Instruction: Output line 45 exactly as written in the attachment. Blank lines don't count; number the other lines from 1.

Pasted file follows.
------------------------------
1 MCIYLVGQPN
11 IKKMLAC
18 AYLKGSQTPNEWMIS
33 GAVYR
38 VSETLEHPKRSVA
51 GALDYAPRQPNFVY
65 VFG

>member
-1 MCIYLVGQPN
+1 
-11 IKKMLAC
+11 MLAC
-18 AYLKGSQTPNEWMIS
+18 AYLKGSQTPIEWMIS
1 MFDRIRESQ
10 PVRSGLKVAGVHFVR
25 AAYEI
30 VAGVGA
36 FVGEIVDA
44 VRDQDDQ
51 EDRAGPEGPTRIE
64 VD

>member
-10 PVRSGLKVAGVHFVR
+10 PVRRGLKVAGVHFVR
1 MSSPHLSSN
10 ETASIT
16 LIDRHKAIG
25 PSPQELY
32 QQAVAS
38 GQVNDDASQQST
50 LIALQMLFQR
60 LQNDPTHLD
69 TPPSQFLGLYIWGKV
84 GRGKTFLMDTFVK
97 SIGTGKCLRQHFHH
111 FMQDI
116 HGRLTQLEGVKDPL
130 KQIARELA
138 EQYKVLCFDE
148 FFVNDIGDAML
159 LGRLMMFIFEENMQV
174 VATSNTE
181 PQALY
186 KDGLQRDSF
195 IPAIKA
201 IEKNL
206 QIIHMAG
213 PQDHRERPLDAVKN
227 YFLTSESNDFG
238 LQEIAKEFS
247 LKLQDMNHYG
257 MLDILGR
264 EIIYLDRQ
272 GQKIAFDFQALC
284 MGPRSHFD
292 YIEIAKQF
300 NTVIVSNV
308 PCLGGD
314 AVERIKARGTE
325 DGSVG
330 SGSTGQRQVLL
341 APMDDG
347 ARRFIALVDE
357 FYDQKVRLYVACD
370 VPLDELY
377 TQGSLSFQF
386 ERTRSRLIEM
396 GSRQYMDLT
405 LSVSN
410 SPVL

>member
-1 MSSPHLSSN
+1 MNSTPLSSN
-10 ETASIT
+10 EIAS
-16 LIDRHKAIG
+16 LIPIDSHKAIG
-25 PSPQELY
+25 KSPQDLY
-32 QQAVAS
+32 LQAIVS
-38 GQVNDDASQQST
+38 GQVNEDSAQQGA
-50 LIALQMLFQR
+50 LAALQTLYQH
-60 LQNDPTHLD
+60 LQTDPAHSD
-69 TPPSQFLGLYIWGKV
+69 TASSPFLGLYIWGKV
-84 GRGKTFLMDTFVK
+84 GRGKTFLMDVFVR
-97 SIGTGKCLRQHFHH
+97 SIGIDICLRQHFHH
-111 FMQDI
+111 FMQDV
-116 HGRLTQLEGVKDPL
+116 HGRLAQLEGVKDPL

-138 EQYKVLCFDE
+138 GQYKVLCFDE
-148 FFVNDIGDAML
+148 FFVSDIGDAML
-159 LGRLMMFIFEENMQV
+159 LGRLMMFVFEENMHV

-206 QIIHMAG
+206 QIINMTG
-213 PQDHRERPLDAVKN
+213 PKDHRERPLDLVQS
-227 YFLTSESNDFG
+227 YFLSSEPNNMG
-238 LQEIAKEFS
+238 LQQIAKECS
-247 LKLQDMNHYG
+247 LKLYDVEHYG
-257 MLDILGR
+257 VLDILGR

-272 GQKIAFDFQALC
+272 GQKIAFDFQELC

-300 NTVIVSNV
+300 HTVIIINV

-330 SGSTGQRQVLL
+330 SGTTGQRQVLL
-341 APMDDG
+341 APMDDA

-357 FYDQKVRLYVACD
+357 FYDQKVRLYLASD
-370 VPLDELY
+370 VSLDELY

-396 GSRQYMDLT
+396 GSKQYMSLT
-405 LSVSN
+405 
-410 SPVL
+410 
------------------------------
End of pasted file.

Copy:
186 KDGLQRDSF